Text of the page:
View Full Version : Does Unfiltered Whiskey Age?
I know they say bourbon ages in the barrel but the recent thread about mixtures “aging” in the bottle got me thinking and now I’m wondering if a sort of bottle aging could occur with unfiltered bourbon if it sat in the bottle for a number of years. Granted it wouldn’t be on the same scale as aging in the barrel but a number of brands have a noticeable amount of char on the bottom of the bottle. I realize that this char is but a very small amount of one layer of the barrel and not the one typically associated with giving the whiskey flavor but it does have plenty of flavor and smell on it’s own.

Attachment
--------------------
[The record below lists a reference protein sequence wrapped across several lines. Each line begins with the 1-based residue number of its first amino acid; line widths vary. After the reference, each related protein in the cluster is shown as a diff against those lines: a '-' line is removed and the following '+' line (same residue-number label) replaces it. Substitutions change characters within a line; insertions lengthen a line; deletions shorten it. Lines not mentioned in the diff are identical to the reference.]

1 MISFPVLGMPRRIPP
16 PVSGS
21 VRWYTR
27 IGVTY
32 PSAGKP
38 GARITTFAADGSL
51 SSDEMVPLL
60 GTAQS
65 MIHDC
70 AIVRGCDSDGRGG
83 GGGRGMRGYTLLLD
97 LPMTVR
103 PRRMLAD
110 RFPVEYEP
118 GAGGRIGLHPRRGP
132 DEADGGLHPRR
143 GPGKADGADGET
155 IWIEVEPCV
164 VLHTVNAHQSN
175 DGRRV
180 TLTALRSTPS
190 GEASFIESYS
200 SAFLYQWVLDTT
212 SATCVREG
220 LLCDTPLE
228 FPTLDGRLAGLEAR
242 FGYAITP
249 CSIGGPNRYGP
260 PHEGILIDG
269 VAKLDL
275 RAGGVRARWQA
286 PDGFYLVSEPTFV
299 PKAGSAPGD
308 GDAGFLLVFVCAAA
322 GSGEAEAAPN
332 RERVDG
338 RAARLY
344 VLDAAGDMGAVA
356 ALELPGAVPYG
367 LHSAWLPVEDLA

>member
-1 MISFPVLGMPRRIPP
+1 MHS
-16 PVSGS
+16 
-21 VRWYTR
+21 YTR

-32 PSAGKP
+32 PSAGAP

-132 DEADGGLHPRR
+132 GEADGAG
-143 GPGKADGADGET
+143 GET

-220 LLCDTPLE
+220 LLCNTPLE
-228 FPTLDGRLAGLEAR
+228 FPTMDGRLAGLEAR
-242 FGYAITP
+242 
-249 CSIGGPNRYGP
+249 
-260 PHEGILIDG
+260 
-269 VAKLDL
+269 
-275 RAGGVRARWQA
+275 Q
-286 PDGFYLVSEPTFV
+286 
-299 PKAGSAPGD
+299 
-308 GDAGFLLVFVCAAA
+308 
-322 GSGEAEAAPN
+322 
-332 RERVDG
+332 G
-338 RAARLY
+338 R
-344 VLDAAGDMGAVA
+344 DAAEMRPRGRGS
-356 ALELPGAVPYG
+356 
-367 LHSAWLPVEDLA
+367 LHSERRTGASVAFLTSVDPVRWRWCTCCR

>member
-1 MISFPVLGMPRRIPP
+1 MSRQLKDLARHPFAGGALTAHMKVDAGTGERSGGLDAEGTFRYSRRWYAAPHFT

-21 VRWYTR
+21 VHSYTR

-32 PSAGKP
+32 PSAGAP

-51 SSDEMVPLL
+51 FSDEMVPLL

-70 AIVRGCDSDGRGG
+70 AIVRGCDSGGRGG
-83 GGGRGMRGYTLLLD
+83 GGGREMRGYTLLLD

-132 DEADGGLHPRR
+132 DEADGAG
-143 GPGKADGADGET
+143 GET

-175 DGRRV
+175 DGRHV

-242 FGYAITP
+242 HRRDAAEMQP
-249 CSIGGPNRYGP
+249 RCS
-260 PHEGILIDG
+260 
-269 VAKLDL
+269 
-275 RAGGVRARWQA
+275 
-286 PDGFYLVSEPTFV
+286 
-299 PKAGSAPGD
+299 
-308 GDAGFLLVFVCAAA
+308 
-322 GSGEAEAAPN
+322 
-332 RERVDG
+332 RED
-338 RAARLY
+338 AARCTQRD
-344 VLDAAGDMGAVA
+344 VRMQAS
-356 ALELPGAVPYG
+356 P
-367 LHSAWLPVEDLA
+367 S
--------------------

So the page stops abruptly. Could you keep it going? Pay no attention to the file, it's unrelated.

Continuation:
When I drink one of these bottles and get a little past the point at which I have to tilt the bottle enough to actually get the char moving towards the neck (assuming the char was all settled once when I picked the bottle up) I begin to taste and smell the char more and more with every pour so I figure there is a chance that after a few years this will eventually permanently change the taste of the whiskey at the top. Aging probably is not the best term here but considering the fact that it is barrel char possibly causing this I think it sort of works, assuming this actually happens. Rotted corks and air exposure are two things I know have been said to change the taste and the charcoal filtration for Tennessee Whiskey is said to "jump start" the aging process so I wonder if this could alter it too, for better or for worse. I figured this would have been talked about before, sorry if it has, but a few searches turned up nothing, any thoughts?